The Fed has been grappling with inflation for two years now.

And while inflation was more stubborn than anticipated, early signs show that Fed chair Powell may finally be on the verge of victory.

For one, headline inflation hit a two-year low of 3% last month. But it’s not just that. Alternative inflation “barometers” that track costs across supply chains are all hinting at subsiding prices.

The catch: it may take time for the effect to reach grocery shelves.

PPI is moderating

When we talk about inflation, we usually refer to price changes for everyday things such as groceries or rent.

CPI, or the Consumer Price Index, is the most popular measure of consumer inflation. But consumers are not the only group who face rising prices. Inflation is also measured through the PPI, or the Producer Price Index, which tracks the costs incurred by producers.

Think of it this way: When a car factory sells a completed car to a dealership, the transaction is captured in PPI. When that car is sold to a consumer, the transaction is captured in CPI.

In other words, CPI is the cost of buying stuff, while PPI is the cost of making stuff.

The good news is that the cost of making stuff is beginning to stabilize. According to UBS’s July report, PPI is not only falling, it is just short of deflation.

PPI inflation peaking

PPI and CPI are closely linked. When it’s more expensive for a business to make something, they have to charge more to make a profit. That’s why it's such a big deal that PPI has subsided.

And this isn’t just short-term noise; Core PPI is falling too.

Core PPI is a version of PPI that removes some of the prices that fluctuate a lot. It's designed to get a more accurate reading of underlying inflation trends.

After all, if the price of a product is randomly changing all the time, it’s not going to be very helpful when it comes to measuring inflation.

Both PPI and Core PPI falling so decisively is good news for the Fed.

Declining construction inflation

We can get even more insight by looking at the PPI inflation of some “bellwether” industries—such as construction.

People need construction for housing. Businesses need it for operating spaces. So when construction costs rise, they typically feed through to the rest of the economy.

For example, when building costs increase, it can lead to higher mortgage or rent payments for individuals and businesses. This results in a direct increase in living expenses or overhead for businesses.

The good news, again, is that construction inflation has fallen.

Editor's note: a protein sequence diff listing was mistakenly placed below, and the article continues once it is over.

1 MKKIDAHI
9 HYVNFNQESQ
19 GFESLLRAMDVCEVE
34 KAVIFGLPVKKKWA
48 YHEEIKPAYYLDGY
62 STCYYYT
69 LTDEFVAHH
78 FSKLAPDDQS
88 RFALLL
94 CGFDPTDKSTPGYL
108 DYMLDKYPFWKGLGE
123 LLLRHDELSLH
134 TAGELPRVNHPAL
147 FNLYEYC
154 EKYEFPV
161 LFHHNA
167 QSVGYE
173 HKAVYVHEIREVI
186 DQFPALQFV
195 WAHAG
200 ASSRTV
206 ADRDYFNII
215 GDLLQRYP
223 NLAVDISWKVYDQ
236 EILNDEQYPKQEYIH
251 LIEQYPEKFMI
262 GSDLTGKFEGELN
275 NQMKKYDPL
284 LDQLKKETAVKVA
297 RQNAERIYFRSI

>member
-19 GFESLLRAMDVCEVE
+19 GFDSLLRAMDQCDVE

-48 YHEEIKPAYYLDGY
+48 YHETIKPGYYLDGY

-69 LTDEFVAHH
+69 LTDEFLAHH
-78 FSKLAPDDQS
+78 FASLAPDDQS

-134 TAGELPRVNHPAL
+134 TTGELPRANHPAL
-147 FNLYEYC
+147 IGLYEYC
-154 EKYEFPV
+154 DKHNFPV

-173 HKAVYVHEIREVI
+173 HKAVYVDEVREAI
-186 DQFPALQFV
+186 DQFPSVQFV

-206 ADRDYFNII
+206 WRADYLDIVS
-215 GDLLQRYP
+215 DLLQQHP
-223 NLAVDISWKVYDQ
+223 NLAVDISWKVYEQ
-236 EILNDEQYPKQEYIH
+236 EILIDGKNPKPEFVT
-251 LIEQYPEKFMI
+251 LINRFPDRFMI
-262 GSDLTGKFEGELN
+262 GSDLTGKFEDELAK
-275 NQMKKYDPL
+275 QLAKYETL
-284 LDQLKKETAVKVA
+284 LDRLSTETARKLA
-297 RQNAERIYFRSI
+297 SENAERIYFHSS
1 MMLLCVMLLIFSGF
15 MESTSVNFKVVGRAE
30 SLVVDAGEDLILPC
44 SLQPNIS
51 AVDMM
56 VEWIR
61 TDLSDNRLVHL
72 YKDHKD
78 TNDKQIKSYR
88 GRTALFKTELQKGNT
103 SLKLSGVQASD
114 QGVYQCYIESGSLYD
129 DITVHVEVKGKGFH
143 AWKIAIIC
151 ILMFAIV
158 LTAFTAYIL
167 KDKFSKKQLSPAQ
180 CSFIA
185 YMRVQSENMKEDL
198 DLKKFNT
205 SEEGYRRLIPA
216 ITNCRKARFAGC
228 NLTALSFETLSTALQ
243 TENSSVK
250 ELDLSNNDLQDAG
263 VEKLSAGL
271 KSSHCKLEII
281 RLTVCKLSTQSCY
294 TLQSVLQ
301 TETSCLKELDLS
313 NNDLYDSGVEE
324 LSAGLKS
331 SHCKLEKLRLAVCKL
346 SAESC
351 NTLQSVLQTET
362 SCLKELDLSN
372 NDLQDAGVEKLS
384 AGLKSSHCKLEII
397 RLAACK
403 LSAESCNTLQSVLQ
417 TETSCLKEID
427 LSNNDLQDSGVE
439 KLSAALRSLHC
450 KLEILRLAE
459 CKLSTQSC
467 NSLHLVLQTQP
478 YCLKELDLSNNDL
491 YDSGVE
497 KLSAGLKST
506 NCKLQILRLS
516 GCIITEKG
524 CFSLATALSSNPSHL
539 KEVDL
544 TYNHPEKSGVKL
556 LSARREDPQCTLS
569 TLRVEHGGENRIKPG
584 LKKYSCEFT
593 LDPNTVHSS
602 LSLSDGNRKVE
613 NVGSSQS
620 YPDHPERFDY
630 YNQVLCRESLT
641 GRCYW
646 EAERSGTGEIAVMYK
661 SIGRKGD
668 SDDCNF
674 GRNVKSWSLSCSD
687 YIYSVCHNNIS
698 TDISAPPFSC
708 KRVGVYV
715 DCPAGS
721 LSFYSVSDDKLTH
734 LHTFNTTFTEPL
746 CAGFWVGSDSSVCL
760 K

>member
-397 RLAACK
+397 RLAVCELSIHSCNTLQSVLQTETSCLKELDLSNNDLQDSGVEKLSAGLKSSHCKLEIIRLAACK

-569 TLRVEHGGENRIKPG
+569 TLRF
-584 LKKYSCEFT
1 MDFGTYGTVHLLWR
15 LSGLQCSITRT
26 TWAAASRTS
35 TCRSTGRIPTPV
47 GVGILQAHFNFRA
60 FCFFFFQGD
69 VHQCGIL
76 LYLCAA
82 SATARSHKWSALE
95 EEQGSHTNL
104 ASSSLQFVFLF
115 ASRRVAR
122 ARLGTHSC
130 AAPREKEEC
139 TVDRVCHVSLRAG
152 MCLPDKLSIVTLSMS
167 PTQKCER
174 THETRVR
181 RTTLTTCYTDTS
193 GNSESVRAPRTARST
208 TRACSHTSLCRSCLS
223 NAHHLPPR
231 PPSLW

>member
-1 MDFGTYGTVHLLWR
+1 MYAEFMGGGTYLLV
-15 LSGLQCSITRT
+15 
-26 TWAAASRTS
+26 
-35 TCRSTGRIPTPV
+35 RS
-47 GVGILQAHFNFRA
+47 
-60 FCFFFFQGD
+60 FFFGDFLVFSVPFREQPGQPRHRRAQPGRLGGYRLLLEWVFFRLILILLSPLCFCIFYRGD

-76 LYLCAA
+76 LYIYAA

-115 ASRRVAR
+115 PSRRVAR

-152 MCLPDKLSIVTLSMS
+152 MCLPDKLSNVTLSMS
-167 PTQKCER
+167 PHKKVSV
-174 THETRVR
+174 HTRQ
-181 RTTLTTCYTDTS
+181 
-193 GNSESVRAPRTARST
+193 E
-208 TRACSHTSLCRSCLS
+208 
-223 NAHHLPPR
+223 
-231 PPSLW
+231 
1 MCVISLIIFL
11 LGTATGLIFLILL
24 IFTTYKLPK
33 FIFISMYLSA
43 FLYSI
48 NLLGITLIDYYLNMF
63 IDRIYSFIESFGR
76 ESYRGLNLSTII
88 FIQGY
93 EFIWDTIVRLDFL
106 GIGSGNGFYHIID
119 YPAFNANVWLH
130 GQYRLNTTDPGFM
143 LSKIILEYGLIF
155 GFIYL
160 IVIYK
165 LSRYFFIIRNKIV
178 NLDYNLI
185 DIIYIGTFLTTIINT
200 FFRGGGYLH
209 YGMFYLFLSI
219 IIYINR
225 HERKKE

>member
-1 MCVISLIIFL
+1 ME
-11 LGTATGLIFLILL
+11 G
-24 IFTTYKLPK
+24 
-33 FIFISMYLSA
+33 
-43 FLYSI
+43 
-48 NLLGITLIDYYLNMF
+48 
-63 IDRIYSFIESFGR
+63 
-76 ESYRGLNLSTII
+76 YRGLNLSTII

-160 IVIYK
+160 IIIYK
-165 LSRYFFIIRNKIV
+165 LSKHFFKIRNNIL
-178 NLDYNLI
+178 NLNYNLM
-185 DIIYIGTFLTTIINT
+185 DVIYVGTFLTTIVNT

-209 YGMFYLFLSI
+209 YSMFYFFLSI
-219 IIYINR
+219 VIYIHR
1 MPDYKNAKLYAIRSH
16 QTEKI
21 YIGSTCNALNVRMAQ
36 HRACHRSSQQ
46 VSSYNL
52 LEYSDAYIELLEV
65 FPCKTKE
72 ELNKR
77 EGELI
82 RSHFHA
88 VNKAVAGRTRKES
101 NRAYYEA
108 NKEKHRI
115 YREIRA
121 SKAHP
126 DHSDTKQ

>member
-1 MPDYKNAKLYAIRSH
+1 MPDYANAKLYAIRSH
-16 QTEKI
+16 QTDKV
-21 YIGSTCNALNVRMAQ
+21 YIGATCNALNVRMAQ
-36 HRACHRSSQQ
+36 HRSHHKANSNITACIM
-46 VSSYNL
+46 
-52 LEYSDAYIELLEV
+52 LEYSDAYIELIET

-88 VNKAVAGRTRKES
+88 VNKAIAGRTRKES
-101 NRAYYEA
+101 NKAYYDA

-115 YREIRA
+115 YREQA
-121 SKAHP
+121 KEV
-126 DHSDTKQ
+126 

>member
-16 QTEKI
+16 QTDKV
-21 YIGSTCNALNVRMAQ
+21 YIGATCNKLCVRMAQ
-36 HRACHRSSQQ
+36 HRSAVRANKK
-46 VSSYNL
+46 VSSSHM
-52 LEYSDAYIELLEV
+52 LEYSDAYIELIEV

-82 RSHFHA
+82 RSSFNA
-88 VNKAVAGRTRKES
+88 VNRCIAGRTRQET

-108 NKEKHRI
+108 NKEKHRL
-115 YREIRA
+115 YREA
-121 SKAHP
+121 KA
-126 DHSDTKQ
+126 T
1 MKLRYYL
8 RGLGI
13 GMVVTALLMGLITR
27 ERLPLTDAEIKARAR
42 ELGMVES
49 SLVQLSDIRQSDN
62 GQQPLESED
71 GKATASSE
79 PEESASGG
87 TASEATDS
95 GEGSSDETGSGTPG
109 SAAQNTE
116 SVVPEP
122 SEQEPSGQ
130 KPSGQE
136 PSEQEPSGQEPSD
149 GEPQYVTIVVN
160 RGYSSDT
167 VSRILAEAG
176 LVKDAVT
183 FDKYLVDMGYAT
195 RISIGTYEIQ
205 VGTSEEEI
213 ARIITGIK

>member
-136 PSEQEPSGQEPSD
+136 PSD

Construction inflation fall

On the initial inflation breakout, construction inflation shot up much higher than other sectors. This led to so-called “knock-on” inflation effects in other sectors.

But now that construction inflation fell, we may see inflation backing down elsewhere as well.

Declining transportation inflation

Transportation costs also have a major pricing impact on the rest of the economy because they directly influence what consumers pay.

For example, if trucking goods across the country suddenly becomes more expensive, most firms will often pass that cost along. In the end, those costs end up plumping up the price of final goods.

When inflation began to rise, transportation costs jumped a bit higher than average. But now prices are moderating:

Transportation costs chart

That said, the evidence of falling inflation is not just seen in consumer prices or PPI.

Unemployment is rising

People losing their jobs certainly isn’t something to celebrate. But in terms of inflation, a weaker labor market is actually a good sign.

The two charts below show that the situation is getting tougher for employees. As shown by the increased first-time filings for unemployment (“initial claims”), layoffs are on the rise:

Initial claims in chart

According to UBS economist Jonathan Pingle, unemployment claims already exceed pre-pandemic levels.

“Smoothing through the recent ups and downs in initial claims, the 4-week moving average sits at 247K; compared to pre-pandemic, that level is higher than in all but one week of 2018 and 2019,“ Pingle says.

Those who lost their jobs also have a harder time finding another job, as seen by the increased filings for unemployment (“continuing claims”). If adjusted for seasonality, actual numbers may be even worse:

Continuing claims raising in chart

A weak labor market is important cooling inflation is cooling because there is more competition for jobs—which, in turn, slows down wage growth.

So, while workers aren’t celebrating losing their jobs, the Fed might be.

An impending victory

Inflation is a function of thousands of variables and its direction can change anytime. But for now, it seems that the Fed has gained the upper hand in this battle.

As shown by PPI data, especially in bellwether sectors like transportation and construction, producer prices are falling significantly.

Meanwhile, the labor market is weakening.

This data helps drive home one conclusion: After a turbulent two years, the Fed’s most aggressive monetary move in almost 40 years is beginning to bear fruit.